IxD Through Mixology, Chapter 2 Process & Methods

At the end of May I presented at MidwestUX in Columbus, Ohio on Interaction Design Through Mixology, and how our careers mirrors a hobby of mine. While I initially planned on frequent posts following the presentation, I got lazy (not excuses, I forgot and got slack). Let’s get back to the topic and today discuss Process and Methods.

In Mixology

I have defined two camps of bartenders and mixologists. Those that use traditional materials and methods and those that utilize newer technology.

Traditional tools include muddling fruit and spices to extract flavors, combining liquor and ingredients in a shaker and straining over ice or into a glass. Pretty basic and straightforward combination of ingredients.

More modern methods include using liquid nitrogen to flash freeze liquid, molds to combine various ingredients, and the study of microbiology in food to combine flavors and to evolve a recipe over time.

These two camps typically don’t intermingle. Bartenders and restaurants are known for their process to make cocktails and bartenders in both camps are aware of the merits and reasons for the other’s process.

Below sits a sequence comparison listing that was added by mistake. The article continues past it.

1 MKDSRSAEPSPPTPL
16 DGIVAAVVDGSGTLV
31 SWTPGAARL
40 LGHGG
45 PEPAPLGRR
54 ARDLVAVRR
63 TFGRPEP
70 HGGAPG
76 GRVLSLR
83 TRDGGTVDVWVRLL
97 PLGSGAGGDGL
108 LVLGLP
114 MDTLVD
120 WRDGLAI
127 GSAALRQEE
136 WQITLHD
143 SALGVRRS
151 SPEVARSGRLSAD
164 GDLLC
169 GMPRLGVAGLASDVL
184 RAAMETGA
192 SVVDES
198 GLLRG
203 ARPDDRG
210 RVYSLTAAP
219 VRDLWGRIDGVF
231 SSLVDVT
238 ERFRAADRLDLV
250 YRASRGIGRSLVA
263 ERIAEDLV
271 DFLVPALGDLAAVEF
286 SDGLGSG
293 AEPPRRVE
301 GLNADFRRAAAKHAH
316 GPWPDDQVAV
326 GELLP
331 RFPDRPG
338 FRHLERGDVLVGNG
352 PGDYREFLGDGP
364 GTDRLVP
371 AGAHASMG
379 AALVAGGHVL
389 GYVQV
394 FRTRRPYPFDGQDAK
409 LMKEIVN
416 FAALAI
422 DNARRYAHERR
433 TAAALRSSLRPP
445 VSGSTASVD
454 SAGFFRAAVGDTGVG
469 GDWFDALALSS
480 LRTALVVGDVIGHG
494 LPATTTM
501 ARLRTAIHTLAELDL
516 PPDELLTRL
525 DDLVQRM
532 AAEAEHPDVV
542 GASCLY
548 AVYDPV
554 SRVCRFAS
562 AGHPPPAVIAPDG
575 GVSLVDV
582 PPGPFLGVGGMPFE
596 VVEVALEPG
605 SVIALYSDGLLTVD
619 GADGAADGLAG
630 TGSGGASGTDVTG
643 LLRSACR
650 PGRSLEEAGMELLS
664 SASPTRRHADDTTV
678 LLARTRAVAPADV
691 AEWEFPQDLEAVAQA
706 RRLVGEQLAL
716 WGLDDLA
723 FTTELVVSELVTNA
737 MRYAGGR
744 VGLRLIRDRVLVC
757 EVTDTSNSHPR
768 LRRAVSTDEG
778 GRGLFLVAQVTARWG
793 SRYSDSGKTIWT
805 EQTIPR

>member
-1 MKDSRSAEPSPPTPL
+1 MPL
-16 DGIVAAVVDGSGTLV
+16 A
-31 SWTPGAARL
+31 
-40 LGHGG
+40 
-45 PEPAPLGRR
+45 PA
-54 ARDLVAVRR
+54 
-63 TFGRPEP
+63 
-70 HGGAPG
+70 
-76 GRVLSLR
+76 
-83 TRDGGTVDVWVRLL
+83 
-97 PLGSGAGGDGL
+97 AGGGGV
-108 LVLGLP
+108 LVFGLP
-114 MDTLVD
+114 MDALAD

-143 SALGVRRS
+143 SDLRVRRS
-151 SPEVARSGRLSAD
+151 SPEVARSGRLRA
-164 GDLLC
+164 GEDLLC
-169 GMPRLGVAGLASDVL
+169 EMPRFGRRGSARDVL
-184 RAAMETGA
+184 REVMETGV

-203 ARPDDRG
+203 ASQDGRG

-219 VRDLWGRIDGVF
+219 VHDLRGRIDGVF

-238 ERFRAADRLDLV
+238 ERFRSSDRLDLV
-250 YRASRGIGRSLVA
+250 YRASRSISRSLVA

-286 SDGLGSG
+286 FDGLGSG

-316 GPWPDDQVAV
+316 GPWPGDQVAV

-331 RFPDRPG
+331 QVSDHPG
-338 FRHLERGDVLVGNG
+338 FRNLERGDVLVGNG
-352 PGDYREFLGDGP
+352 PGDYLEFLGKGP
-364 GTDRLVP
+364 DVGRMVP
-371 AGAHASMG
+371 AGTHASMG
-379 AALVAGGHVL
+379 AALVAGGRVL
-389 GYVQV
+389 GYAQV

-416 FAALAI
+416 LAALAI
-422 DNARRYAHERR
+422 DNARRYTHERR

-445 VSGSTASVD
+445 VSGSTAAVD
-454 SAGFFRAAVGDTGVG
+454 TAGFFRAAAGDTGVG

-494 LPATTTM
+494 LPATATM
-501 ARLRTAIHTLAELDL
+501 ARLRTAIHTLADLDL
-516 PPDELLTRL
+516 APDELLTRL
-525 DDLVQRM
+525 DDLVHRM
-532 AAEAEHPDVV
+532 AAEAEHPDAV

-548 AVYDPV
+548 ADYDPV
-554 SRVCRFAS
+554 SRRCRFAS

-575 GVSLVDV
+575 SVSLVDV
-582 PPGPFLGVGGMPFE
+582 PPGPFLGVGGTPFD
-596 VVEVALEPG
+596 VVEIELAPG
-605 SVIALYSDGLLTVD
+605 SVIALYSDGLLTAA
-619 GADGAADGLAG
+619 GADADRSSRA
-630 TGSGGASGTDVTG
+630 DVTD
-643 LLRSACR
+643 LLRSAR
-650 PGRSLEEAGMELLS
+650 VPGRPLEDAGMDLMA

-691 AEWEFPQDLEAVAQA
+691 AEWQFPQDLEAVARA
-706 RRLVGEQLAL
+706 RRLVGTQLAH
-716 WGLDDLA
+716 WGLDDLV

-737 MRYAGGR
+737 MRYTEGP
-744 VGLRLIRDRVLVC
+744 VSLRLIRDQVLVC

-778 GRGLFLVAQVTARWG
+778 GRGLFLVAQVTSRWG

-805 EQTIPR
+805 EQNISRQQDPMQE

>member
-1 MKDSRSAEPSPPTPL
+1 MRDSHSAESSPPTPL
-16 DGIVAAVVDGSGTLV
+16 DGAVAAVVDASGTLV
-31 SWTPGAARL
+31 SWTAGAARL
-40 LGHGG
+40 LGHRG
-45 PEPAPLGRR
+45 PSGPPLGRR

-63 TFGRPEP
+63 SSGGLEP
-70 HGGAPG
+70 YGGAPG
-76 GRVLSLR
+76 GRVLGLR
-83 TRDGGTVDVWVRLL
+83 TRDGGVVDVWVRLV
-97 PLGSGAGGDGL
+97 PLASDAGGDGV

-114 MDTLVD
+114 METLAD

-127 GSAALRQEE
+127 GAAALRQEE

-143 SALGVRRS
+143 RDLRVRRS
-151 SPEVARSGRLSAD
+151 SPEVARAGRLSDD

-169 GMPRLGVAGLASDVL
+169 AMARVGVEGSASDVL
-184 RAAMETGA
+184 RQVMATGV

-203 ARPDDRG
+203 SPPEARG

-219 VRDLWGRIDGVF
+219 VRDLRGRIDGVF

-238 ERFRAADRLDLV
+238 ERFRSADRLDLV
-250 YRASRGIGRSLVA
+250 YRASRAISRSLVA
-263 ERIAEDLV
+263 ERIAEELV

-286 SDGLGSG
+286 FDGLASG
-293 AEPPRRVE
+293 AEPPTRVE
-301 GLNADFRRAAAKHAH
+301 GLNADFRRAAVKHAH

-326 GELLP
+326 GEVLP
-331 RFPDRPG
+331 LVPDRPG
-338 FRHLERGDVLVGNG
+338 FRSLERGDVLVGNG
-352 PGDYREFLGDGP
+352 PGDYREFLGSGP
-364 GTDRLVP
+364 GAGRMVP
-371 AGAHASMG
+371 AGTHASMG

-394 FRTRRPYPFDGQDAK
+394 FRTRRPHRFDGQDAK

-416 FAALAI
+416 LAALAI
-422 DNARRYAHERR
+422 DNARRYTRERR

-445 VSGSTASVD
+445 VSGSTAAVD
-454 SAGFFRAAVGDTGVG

In Design

Design is not such a happy convergence of technique. Too many discussion boards and threads are focussed on the best tool for wireframes, the best way to prototype, and the best annotation tool. By having these conversations the purpose of the tool is lost. Wireframing is not a final deliverable. A prototype is not a shippable product. These are vehicles of communication. At the end of the day, the tool doesn’t matter but the effectiveness of what was communicated.

So What

Communication matters. In mixology, a customer orders a drink. They order an end product. They do not order a Boston shaker, a French shaker, or a Cobbler shaker. It is the same in design. A client does not order wireframes in Illustrator, Axure, or rough sketch1. They want a result. Yes, the process is important. But the process is not the tools. In mixology, like design, the process is the discovery, the iteration, the review and the result. The process is not the use of a pencil instead of a marker. Design needs to refocus on communicating process, less on tools. Different tools are appropriate for different projects. And each designer will be more comfortable communicating in a different medium. Effective communication should be the focus of conversation, not how it is dressed up.

What are your thoughts on the topic? Please share below or reach out to me on twitter @dafark8. My next entry in the series will be on Iteration.

1 Granted, some clients to request deliverables in specific formats for use by their internal teams.

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